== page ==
7 of 8 people found the following review helpful
High point of long & distinguished career of Queen of Goth,
By A Customer
This review is from: A Kiss In The Dreamhouse (Audio CD)
This album, along with the previous album 'Juju', mark the high point of Siouxsie and The Banshees recorded output. Having said that, this album is quite a departure from its predecessor. It is rumoured that in between the two, Siouxsie underwent operatic training and the Banshees actually learnt to play their instruments. It is not surprising, therefore, that 'Kiss' is very much more tuneful, lyrical, and musically more accomplished than 'Juju', which still adhered firmly to the punk DIY tradition, albeit with a particular spin. So tracks like 'Green Fingers' make use of folky-type flutes, and 'Cocoon' has a distinct Jazz flavour. 'She's a Carnival' and 'Obession' mark the beginning of Siouxsie's subsequent career-long fixation with the fairground, the former lyrically, the latter musically.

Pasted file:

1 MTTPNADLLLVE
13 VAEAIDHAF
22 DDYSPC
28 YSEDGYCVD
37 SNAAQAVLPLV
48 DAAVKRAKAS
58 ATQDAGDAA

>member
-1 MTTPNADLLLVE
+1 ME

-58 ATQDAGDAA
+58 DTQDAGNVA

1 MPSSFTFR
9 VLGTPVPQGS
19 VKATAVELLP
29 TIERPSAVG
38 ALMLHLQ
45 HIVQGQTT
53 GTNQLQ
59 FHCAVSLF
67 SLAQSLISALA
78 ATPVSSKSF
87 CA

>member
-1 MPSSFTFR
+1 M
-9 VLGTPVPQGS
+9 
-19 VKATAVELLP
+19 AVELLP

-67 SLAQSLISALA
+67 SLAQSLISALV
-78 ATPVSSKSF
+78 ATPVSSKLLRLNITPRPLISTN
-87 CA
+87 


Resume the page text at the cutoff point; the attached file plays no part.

The overall impression of the album is, therefore, the marriage of a kind of deeply British folk with the spooky, distinctly Gothic overtones that we associate with Siouxsie. It is a warmer album than many of her other efforts, and it is a good deal more consistent. Side 2, from 'Melt' to 'Slowdive', represents some of her best ever work. Though much of their later work remains inspired, unique and highly influential, none of the band's later albums match 'Kiss' for consistency, lyricism, and sheer gorgeousness.